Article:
Exclusive Interview with
When did you start writing?
I started writing fairly early, with short stories when I was 8 or 9.
What makes writing your passion?
I like the challenge of communicating well.
How long have you been writing?
Just shy of 50 years, but that says more about my meandering path than my accomplishments.
What was the feeling when you published your first book?
Relief. How naive I was, thinking I was done.
What’s the story behind your choice of characters?
Taro is Japan’s legendary boy samurai. He’s also the quintessential hero of three timeless Japanese folktales: Kintaro, Urashima Taro and Momotaro [Golden Boy, Island Boy and Peach Boy]. Each legend stands alone, they’re unrelated except in name [Taro is roughly equivalent to Junior], but I thought it might be interesting to weave their stories into Japanese history, an alternate history of course.
I have a strong affinity for folklore, fables, myths, and legends, innately, and for all the reasons that Joseph Campbell expounded. I imagined a parallel between the personalities of Japan’s three warlords, the Great Unifiers, and Momotaro's animal companions, the pheasant, monkey, and dog, and I thought it might be interesting to write a story about it, an update of the classics in an alternate historical context, a new legend, one that might enchant new generations to appreciate Japanese folklore.
What annoys you the most in pursuing a writing career?
There's just not enough time in a day to do it all.
How do you get over the “writer’s block”?
There are so many other tasks to support the writing. When I find myself at a writing impasse, I read, research, and outline.
We all know the writer’s path is never easy, what makes you keep going? What advice would you give to new authors?
Just write and read and re-write and you will find your inspiration.
If you could go back in time and talk to your younger self, what would you say?
Get busy! Time's a-wasting!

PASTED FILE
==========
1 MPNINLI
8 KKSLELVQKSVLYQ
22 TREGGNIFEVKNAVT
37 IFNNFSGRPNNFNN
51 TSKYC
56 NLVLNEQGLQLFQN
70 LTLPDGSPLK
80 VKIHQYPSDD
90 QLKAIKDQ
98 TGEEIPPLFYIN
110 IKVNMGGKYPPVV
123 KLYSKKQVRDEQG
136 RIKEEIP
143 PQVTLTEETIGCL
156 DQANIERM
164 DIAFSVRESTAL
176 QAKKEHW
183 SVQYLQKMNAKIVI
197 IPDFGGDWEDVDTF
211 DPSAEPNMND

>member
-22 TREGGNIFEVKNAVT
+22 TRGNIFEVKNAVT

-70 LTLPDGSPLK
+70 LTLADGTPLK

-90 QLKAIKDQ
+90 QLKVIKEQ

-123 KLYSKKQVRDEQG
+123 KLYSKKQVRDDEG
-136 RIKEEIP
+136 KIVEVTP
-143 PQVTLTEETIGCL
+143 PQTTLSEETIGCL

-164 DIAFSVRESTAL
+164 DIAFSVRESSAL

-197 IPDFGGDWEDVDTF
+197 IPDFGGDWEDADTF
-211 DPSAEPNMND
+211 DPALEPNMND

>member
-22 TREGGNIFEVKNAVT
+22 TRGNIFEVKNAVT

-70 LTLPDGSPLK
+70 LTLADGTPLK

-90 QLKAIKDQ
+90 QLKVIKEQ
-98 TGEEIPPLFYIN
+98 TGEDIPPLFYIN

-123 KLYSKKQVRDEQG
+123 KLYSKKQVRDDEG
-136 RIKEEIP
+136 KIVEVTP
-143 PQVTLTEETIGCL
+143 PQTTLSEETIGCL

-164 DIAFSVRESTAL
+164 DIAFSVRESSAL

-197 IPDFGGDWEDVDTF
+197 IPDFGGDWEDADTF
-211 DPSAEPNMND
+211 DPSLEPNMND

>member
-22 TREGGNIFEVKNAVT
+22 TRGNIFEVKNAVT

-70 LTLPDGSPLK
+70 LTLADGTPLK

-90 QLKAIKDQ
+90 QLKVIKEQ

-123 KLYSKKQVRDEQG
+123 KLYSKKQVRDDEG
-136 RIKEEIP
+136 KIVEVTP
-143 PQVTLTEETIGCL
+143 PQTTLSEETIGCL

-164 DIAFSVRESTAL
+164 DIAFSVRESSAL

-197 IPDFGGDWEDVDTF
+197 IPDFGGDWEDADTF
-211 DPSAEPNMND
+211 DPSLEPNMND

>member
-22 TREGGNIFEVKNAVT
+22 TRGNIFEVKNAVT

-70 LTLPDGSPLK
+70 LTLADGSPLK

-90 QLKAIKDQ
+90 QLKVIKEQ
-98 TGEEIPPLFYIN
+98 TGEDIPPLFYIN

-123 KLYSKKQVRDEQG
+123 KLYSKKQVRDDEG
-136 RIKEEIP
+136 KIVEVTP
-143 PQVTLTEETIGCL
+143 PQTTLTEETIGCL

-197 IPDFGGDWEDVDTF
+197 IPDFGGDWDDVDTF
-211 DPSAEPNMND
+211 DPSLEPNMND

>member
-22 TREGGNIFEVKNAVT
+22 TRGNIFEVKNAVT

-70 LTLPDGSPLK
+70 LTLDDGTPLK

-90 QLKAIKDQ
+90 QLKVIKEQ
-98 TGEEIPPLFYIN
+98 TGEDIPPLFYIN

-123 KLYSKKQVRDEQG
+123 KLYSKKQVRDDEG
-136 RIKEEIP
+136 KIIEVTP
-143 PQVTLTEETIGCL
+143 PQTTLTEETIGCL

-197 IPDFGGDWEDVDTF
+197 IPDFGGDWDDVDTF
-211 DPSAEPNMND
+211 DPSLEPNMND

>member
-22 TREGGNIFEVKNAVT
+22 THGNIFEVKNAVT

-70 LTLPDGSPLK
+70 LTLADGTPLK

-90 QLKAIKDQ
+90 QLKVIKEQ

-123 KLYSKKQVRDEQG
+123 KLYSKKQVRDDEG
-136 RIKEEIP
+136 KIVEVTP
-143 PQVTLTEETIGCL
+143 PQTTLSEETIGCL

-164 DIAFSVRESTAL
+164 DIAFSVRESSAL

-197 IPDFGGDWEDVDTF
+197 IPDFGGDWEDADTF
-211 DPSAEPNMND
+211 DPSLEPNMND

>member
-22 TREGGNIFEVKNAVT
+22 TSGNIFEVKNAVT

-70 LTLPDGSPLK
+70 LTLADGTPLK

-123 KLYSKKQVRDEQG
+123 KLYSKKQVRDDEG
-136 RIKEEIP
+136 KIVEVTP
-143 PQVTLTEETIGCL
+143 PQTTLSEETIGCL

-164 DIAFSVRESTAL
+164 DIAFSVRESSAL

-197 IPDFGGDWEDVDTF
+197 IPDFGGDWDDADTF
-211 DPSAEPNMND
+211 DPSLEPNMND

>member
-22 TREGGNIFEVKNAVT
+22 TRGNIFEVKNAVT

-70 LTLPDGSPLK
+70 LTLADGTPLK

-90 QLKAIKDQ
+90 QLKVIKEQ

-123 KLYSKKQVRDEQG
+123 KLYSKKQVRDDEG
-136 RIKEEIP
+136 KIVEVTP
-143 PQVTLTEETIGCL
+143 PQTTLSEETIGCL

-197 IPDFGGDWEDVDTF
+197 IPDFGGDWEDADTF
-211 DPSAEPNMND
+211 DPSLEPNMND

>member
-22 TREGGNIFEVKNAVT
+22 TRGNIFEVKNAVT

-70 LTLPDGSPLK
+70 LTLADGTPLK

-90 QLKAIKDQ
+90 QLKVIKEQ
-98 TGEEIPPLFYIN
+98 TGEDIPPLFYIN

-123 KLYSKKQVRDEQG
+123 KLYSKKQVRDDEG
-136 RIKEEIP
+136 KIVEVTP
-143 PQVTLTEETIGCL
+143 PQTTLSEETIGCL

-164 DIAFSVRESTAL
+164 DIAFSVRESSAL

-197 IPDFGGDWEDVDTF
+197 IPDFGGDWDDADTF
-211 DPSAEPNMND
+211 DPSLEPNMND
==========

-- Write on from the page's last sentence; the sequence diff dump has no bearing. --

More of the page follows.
Do you read your book reviews? How do you deal with the bad ones?
Of course, I do, and even the bad ones can a have a positive effect if the criticism is constructive. As for the really bad ones, the haters, it's best not to spend a moment's thought on those.
What is the feeling when you get a good review?
It feels great, knowing I connected with the reader. We all want the praise, but I get the most satisfaction out of knowing the reader enjoyed my writing.
Have you ever incorporated something that happened to you in real life into your novels?
Absolutely. Mark Twain is most often attributed with the saying, "write what you know," and I do wholeheartedly subscribe to that theory, even if it's just an oblique reference.
Which of your characters you can compare yourself with? Did you base that character on you?
If we're talking about my most recent novel, Taro: Legendary Boy Hero of Japan, sure, I drew on some of my own feelings for Taro, but he certainly wasn't based on me. He's intended to be larger than life. Hopefully, I succeeded.
What do you think, the book cover is as important as the story?
It's an unfair question when you consider you're not supposed to judge the book by the cover, but these days, with so much competition to entice readers to the story, the cover can be the hook that gets the reader. So, while I do believe the story is all that matters in the end, the means to that end starts with the cover.
Do you connect with your readers? Do you mind having a chat with them or you prefer to express yourself through your writing?
Of course, I prefer to reach my readers through my writing, but I always welcome reader questions and I do connect with my readers on occasion.
How do you feel when people appreciate your work or recognize you in public?
Proud and humbled.
Who is your favorite author? Why?
It's an unfair question because I have so many favorite authors, for so many different reasons. Robert Louis Stevenson deserves first place for being the first author that truly captured my imagination, Treasure Island the quintessential adventure story. J.R.R. Tolkien was a genius. Say what you like about his writing style, to me it conjures the epic poems, Beowulf and Chanson de Roland, but his imagination, his world-building, every fantasy writer after him is destined or doomed to make his stand in Tolkien’s shadow. What wouldn’t I give to read The Hobbit and The Lord of the Rings for the first time again, not knowing what comes next. I was glued to those books for days, you know. So, I guess you could say I like fantasy and adventure, but I love history and historical fiction, too. And I have my writers who inspire me with their incredible styles, Faulkner, Mishima, Marquez. Their narrative makes your head do somersaults.
What’s the dream? Whom would you like to be as big as?
I don't really dream of being as big as someone else, but I would like to reach a wider audience. I just want to connect with my readers and share what I have to offer in the hope that people may enjoy it.
Would you rewrite any of your books? Why?
This is a terrible question. Of course, I'd rewrite all of them, endlessly! Why do you think it has taken me this long to publish?
If you could switch places with any author – who would that be?
Also an unfair question, but I'll admit it would be nice to know what it's like to write like Stephen King, the guy is such a prolific dynamo. Should I choose Faulkner or Mishima instea